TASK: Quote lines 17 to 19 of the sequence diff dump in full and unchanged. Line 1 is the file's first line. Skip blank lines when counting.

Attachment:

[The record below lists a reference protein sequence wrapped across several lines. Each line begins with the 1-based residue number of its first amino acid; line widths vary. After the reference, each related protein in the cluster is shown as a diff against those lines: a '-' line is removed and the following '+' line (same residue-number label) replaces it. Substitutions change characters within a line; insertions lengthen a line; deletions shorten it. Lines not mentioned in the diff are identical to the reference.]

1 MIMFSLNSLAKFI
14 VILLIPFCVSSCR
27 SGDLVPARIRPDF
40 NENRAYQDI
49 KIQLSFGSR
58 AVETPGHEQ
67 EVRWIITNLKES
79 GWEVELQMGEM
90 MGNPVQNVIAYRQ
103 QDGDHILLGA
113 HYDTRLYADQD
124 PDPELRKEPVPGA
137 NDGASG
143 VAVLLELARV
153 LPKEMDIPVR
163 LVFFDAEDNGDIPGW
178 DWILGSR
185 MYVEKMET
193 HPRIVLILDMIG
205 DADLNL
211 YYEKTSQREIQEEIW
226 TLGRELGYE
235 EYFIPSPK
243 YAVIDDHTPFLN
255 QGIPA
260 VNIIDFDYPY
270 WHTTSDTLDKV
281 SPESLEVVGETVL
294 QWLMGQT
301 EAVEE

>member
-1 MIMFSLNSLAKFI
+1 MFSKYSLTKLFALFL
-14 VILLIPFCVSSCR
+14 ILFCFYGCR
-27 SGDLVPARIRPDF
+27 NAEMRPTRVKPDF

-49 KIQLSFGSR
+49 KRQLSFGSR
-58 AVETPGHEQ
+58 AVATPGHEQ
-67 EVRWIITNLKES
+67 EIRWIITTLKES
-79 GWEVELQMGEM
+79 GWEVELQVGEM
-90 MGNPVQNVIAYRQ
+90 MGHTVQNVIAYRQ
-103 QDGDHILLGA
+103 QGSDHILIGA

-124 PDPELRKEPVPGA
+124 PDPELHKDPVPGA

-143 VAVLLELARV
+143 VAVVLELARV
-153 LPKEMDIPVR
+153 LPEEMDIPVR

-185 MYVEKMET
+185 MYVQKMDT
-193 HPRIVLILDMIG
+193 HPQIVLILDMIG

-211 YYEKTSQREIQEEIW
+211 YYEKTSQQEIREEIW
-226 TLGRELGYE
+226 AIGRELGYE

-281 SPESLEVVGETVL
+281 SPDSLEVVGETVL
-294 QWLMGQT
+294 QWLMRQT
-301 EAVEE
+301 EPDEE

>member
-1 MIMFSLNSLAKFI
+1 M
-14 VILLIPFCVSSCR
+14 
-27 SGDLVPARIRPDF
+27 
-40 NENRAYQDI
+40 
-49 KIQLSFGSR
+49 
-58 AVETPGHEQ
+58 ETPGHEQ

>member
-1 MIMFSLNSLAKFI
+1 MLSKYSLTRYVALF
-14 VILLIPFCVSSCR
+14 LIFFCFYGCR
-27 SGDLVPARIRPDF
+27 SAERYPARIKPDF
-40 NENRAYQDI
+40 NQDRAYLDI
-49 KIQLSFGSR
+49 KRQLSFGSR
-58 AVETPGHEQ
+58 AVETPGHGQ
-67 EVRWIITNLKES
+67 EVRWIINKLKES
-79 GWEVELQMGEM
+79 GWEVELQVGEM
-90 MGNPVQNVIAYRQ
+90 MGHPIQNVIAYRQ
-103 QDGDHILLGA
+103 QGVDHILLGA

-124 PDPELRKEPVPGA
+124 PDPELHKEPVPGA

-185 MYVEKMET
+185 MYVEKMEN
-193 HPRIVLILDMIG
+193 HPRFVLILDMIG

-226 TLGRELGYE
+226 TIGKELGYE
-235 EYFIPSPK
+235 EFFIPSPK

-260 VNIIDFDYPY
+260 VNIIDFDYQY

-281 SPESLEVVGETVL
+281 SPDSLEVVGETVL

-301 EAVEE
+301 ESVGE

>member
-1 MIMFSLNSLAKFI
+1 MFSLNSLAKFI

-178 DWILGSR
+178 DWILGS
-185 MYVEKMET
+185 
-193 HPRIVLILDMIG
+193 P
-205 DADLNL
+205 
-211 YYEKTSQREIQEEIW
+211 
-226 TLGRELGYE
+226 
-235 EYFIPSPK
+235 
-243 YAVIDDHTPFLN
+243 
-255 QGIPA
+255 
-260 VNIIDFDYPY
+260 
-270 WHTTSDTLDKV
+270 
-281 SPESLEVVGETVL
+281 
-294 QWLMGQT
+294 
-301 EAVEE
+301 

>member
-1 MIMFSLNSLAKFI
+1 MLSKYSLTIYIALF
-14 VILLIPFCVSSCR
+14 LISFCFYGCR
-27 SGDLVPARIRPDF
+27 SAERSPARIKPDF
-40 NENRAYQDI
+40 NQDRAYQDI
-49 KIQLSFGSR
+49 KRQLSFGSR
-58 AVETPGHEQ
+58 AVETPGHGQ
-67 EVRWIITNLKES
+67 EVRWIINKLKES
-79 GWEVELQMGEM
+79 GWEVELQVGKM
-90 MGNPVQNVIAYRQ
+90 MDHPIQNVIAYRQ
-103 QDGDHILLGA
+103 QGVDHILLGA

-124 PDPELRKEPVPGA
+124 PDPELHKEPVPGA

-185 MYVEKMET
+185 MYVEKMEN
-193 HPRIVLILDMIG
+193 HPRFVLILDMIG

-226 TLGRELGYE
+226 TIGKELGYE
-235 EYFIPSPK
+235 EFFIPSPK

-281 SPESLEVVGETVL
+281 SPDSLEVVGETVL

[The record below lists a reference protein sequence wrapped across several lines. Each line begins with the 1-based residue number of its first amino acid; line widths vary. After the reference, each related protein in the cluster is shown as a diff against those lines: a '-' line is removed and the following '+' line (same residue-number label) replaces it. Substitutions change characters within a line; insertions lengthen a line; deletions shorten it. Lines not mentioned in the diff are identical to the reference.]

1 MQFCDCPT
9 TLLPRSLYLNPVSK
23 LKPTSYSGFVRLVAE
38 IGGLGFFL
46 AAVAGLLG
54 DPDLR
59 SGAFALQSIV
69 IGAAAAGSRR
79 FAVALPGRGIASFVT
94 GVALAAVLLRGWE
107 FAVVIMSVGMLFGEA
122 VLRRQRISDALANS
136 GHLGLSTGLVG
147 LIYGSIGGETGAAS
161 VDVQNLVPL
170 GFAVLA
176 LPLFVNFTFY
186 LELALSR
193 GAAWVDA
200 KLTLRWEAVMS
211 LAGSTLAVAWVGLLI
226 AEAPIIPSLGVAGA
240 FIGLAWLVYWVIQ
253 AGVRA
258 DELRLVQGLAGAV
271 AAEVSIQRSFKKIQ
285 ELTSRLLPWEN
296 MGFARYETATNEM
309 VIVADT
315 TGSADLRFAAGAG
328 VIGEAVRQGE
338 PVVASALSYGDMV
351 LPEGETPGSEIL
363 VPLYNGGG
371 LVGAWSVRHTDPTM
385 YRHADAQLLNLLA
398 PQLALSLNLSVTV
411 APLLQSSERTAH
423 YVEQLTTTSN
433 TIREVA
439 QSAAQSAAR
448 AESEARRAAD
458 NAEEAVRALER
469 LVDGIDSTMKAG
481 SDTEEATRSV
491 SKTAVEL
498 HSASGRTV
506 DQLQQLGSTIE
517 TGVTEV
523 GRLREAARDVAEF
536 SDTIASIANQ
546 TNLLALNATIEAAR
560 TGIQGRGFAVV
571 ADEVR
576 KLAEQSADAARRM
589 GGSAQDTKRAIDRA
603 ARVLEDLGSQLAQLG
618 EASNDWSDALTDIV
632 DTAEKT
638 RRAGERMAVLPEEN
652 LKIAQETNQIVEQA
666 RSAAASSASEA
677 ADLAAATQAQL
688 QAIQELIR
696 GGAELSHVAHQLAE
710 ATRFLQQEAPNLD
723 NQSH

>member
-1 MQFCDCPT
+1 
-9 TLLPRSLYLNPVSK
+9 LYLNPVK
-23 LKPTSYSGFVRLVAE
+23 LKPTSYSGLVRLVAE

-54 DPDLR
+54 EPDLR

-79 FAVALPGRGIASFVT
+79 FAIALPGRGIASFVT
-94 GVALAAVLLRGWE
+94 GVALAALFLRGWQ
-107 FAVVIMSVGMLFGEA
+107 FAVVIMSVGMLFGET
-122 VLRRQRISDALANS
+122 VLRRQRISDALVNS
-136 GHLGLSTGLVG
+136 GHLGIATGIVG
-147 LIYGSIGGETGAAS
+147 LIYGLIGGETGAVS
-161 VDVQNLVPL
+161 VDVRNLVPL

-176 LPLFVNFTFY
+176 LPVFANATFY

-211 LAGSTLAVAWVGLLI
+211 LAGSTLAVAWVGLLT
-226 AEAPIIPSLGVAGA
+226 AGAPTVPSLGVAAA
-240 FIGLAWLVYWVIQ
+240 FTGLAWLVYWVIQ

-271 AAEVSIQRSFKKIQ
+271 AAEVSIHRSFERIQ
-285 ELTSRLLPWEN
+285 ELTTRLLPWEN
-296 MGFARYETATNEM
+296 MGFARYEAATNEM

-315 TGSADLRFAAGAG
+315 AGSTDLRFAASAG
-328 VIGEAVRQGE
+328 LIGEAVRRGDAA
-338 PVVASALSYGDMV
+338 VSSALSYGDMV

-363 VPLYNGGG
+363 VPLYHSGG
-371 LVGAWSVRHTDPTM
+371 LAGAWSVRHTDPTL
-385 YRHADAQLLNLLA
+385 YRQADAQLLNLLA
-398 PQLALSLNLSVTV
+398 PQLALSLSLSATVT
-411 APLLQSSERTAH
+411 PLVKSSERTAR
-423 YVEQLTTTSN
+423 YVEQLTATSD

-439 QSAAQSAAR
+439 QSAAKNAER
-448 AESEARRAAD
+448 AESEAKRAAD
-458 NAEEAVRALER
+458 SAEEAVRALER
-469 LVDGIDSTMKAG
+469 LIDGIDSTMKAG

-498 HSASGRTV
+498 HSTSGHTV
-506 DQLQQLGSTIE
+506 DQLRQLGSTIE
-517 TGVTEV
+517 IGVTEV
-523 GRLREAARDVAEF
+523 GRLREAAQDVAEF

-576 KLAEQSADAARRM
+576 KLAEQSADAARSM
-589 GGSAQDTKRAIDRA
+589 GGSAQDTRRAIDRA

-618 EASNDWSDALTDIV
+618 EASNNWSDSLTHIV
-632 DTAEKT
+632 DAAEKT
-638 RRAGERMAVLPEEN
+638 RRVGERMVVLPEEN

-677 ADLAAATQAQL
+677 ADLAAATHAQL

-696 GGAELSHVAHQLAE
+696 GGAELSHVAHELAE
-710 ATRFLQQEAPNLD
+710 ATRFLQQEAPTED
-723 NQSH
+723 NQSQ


163 LVFFDAEDNGDIPGW
178 DWILGSR
185 MYVEKMET